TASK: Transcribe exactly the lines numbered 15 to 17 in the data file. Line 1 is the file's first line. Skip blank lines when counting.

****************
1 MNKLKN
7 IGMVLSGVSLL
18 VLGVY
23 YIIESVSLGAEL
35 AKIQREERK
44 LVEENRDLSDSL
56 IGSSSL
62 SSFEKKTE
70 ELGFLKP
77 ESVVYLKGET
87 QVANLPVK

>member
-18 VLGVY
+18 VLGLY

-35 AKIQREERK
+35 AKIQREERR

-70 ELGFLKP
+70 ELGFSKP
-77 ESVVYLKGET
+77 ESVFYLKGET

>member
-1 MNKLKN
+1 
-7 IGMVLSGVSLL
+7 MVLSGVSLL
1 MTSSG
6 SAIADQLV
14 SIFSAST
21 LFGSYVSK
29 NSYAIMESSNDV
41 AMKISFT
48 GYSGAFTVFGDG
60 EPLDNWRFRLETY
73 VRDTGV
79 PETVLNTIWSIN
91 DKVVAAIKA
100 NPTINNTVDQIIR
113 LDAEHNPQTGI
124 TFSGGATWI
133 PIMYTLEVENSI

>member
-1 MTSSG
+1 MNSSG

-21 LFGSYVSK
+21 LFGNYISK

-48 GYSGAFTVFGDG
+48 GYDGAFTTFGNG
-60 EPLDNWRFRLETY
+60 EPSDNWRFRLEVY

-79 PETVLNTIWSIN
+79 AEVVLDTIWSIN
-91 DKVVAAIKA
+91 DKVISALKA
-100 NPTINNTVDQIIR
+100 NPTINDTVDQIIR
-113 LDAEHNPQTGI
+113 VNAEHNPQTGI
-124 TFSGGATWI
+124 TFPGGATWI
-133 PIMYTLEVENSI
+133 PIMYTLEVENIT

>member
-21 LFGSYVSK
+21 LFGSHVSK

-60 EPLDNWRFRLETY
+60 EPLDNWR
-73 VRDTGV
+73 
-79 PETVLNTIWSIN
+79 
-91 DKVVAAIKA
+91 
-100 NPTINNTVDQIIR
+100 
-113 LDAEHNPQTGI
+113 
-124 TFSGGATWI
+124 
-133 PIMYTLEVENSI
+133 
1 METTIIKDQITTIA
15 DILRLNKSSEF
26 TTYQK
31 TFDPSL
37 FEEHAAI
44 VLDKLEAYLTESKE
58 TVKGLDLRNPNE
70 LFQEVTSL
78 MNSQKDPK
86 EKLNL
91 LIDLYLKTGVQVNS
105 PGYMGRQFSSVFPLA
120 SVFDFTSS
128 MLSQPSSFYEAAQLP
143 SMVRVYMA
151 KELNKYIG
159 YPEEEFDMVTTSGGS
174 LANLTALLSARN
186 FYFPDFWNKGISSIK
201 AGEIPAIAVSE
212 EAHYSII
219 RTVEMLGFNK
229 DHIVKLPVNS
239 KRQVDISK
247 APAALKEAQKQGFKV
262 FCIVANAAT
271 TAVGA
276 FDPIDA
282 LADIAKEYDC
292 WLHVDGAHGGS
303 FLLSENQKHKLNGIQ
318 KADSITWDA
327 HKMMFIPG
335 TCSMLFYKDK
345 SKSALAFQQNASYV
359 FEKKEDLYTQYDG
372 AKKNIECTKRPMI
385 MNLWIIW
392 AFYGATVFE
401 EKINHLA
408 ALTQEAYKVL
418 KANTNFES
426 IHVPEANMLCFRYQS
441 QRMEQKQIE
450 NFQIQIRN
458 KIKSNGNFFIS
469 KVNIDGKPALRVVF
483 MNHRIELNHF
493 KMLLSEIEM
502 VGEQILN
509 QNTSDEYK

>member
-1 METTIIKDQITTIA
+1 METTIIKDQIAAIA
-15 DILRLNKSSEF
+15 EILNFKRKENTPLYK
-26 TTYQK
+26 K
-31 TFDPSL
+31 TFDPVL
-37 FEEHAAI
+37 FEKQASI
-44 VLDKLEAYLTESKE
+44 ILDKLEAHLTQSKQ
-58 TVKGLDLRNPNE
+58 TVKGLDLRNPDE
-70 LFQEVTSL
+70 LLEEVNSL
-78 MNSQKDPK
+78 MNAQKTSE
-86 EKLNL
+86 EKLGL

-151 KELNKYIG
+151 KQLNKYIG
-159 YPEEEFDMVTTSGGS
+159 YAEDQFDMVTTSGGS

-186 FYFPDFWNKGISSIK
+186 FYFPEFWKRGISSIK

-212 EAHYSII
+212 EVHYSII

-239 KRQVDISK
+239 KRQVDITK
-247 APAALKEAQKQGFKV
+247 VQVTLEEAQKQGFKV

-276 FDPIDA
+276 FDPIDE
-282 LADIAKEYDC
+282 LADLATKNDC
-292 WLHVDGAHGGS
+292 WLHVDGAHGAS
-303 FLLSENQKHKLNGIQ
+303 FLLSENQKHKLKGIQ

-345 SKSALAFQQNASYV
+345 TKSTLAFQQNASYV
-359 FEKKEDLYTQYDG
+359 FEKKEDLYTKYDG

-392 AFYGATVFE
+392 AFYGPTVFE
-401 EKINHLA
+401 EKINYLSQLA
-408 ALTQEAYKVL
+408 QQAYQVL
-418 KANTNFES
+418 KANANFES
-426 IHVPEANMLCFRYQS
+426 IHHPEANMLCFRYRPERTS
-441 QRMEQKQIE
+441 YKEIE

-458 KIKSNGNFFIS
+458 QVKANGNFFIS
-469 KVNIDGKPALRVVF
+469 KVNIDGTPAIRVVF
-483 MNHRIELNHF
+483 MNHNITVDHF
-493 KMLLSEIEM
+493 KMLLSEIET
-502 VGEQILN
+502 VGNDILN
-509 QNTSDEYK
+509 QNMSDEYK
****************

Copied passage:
-35 AKIQREERK
+35 AKIQREERR

-70 ELGFLKP